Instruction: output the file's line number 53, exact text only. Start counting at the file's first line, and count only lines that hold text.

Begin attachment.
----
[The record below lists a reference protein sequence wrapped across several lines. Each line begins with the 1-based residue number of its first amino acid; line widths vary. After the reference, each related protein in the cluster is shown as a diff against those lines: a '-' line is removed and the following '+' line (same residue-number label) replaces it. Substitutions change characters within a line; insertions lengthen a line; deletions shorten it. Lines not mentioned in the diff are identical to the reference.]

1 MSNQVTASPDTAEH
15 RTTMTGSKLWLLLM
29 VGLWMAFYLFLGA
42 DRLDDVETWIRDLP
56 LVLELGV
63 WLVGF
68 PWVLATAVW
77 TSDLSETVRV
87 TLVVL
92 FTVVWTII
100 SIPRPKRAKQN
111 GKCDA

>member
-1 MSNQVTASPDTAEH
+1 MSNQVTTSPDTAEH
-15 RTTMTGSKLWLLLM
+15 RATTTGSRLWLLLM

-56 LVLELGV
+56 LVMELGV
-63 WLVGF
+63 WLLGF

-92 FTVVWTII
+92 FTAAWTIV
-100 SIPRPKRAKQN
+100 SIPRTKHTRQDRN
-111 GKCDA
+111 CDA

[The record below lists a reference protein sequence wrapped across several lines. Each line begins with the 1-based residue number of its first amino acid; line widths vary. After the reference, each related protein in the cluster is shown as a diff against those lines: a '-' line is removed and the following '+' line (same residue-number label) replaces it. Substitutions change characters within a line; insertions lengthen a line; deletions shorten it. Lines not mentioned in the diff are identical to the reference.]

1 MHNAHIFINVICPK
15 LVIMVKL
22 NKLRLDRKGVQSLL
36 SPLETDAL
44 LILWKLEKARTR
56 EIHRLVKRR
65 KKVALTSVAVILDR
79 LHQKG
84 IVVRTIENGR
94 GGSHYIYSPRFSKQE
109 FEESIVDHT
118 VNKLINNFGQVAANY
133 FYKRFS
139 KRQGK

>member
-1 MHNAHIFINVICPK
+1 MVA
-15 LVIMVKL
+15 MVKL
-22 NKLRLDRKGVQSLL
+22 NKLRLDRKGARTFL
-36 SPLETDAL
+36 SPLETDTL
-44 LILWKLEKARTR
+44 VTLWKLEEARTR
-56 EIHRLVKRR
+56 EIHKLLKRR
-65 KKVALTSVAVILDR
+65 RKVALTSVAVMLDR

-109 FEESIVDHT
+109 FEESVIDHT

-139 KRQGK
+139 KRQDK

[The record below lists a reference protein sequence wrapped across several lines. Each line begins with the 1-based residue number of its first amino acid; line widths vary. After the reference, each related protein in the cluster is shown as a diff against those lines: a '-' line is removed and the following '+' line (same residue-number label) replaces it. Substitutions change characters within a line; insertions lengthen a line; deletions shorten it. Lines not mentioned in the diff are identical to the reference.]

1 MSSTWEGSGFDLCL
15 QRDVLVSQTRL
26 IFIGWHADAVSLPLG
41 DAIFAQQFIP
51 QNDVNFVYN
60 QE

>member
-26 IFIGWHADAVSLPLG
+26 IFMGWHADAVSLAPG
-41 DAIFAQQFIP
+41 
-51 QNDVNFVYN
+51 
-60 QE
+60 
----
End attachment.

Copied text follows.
-44 LILWKLEKARTR